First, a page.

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Nishiki Market: The kitchen of Kyoto
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Nishiki Market: The kitchen of Kyoto

Known as “Kyoto’s Kitchen” this narrow 5-block street market is home to over 100 small shops and stands selling all kinds of (street-) food and kitchen related items.

Table of contents:
The story of Nishiki Market
The best food and what to eat at Nishiki Market
The best food and what to eat at Nishiki Market
What to buy at Nishiki Market
How to travel to Nishiki Market
Tips for exploring the market

The story of Nishiki Market

Lively, crowded and lots of delicious food on sale, that’s what to expect from Nishiki Market. Anyone looking to try local Kyoto cuisine should check out the market, with many tasty items on sale, there’s something to try for everyone.

Nishiki market has an official history of over 400 years, it was first established in 1615 as the official fish market in Kyoto by orders of the then government. It was in the Meiji period that the market really flourished and grew to sell all kinds of culinary items, and it was in 1928 when a push was made to promote the selling of local produce that the name “Kyoto’s kitchen” became popular. Ever since, the market has gone through different redevelopments, some of the earliest shops to set up remain open until today. The market is open to everyone and popular with locals and tourists alike.

Part of the allure of Nishiki is the open and inviting nature of the market, and it is easy to explore the many tasty options on display. Vendors will likely offer free samples to eat and drink and shops range from single stands to larger two floor establishments. What adds to the appeal is that shops are often highly specialized in certain types of food or kitchenware, these make for great places for unique souvenir hunting.

The best food and what to eat at Nishiki Market

There’s a lot to taste at Nishiki Market, from festive street food to local specialities. Here are our recommendations on what to try!

  • Mochi
  • Melonpan
  • Ramen
  • Sushi
  • Soy doughnuts
  • Yakitori
  • Takoyaki and Octopus
  • Icecream
  • Tsukemono (pickles)

What to buy at Nishiki Market

The shops of Nishiki Market are a great spot for souvenir hunts. From kitchenware to yummy things to bring home, there’s a lot to explore. Here are our suggestions on what to buy specifically at Nishiki Market.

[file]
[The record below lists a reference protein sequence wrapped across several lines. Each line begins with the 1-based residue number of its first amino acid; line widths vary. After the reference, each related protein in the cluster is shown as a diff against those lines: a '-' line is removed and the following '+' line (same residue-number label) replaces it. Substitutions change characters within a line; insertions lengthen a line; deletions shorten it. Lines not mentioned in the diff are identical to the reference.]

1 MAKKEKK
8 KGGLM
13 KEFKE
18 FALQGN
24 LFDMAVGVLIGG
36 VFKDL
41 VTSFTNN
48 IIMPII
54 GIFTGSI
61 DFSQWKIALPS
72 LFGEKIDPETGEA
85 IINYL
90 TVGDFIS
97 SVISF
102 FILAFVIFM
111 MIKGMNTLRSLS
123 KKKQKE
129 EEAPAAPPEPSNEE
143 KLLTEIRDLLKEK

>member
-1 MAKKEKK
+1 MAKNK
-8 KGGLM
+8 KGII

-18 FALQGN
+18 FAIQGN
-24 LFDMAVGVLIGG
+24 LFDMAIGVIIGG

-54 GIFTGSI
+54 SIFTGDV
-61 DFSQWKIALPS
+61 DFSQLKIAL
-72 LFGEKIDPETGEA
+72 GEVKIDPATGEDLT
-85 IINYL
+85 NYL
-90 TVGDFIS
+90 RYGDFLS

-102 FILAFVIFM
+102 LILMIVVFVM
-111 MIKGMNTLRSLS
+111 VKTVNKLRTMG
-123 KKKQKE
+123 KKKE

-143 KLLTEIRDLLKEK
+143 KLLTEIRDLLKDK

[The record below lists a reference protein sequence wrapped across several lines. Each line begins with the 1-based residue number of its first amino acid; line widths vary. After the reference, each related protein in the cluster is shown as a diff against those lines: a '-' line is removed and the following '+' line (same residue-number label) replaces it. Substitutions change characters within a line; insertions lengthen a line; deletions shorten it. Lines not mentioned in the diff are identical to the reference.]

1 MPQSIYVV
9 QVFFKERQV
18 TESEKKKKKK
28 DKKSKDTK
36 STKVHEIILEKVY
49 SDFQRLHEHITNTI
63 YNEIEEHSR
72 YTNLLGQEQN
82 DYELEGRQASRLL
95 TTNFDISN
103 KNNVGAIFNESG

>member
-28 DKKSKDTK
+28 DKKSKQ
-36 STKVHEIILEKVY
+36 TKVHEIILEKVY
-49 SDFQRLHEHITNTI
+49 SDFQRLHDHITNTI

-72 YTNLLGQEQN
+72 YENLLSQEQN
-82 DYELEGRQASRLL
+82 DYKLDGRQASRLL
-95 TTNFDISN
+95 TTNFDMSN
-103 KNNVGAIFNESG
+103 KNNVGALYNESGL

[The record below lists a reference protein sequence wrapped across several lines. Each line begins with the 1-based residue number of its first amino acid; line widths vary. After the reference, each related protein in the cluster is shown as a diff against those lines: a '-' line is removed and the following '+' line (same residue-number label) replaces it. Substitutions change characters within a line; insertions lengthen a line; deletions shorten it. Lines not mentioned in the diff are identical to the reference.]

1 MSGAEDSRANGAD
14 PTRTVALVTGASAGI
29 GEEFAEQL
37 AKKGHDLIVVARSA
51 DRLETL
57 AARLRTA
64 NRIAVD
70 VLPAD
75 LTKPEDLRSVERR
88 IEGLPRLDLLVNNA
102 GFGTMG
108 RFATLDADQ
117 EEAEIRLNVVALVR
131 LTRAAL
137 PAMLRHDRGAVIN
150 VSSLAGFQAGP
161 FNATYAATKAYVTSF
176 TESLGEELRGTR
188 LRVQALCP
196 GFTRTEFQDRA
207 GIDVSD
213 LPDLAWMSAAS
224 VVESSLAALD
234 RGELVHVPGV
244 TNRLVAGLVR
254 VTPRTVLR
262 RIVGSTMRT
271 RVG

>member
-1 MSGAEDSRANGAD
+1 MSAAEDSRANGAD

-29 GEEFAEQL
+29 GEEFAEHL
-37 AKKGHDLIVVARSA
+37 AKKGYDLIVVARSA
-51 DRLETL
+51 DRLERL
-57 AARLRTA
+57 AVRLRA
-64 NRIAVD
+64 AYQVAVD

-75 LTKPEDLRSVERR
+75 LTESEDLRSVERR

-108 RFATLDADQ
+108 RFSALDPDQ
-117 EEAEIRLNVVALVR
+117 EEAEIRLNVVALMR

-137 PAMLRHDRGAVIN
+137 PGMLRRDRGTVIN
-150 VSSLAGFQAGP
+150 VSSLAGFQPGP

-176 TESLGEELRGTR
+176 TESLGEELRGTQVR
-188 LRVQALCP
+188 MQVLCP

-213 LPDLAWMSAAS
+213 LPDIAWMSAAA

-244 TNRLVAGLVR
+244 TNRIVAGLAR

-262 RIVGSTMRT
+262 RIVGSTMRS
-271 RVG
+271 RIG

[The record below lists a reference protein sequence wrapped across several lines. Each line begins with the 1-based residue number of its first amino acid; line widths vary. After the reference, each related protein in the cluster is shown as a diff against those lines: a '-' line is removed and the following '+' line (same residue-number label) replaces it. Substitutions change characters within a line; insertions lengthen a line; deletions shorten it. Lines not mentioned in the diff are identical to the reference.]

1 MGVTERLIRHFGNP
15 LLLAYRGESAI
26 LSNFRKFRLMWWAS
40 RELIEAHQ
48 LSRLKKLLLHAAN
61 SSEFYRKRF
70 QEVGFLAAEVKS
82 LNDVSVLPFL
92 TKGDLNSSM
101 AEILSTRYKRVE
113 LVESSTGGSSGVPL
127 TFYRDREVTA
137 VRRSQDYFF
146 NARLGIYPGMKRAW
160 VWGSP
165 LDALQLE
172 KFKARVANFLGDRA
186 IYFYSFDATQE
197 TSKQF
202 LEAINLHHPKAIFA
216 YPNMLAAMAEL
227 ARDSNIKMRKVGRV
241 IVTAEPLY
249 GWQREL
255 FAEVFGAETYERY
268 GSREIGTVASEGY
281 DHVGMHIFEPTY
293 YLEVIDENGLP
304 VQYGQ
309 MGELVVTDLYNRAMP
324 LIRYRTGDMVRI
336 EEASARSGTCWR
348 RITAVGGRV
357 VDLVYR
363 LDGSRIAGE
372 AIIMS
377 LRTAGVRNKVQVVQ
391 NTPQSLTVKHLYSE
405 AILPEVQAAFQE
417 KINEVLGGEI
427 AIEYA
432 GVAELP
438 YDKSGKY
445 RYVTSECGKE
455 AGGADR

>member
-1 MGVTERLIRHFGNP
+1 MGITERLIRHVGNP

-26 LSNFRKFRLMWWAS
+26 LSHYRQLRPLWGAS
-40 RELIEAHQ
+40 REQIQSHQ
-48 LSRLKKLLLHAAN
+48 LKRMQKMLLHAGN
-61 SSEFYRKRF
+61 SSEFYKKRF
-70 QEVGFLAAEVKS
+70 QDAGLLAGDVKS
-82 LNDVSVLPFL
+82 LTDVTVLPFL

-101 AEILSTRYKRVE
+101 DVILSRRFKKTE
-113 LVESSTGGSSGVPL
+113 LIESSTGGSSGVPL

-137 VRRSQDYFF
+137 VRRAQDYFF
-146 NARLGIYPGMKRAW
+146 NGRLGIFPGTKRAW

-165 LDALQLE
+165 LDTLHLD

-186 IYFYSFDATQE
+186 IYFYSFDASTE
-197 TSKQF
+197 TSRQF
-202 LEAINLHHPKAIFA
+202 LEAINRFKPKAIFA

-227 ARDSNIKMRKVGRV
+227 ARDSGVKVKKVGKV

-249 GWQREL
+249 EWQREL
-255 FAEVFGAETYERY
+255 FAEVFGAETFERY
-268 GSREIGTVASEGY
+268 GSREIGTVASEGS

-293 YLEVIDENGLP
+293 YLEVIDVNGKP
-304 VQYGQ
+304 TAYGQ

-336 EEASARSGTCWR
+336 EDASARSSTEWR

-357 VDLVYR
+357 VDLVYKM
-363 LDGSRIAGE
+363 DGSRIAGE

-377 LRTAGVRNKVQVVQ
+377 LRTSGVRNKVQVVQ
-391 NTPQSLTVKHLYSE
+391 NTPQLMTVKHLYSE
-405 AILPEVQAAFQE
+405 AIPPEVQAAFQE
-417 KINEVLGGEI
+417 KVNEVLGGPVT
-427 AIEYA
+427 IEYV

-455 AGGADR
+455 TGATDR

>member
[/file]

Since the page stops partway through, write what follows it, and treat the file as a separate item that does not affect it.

• Japanese Knifes, the market is one of the best places to buy a good Japanese knife, they are of world renown quality. Look out for the shop named Aritsugu, famous for its hand-crafted knives. It was founded in 1560 by Aritsugu Fujiwara, a master swordsmith.
  • Chopsticks, for functional eating utensils, look no further. Different stores sell quality chopsticks aimed at professional buyers, like chefs and restaurants, but the shops are happy to sell to anybody
  • Ceramics, local pottery and stoneware from Kyoto are on sale, including the well sought after kiyomizu ware
  • Green tea, quality green tea served in high-end establishments, like Pontocho, is sold at market prices, and makes for an excellent gift or souvenir
  • Rice, some of the best domestic rice is sold at Nishiki market, some in smaller packages to take home.
  • Yatsuhashi, a local confectionery which is made from rice flour, sugar, and cinnamon. It is a very popular gift for those who visited Kyoto.
  • How to travel to Nishiki Market

    It’s easy to access Nishiki Market due to its location in central Kyoto. The area can be reached on foot within minutes from anywhere in Kawaramachi, Sanjou street or Shijou street.

    From Kyoto station the fastest option is to take the Kyoto subway to Sanjou station and walk from there. Alternatively, take any bus that stops in Sanjou street. This includes bus lines 4,5,17, 26, 206.

    Tips for exploring the market

    • The best time to visit is in the morning around 10 o’clock, as it tends to get much busier later in the day
    • The market is open to locals and tourists alike, for everyone to remain welcome, please be respectful to stores and other shoppers.
    • If you enjoy visiting markets in Japan, then check-out Kuromon market in Osaka as well!
    • We highly recommend the surrounding area of Kawaramachi as well, this is the beating heart of Kyoto

    Photo credit ©: Andriy Blokhin – stock.adobe.com – Banner image.

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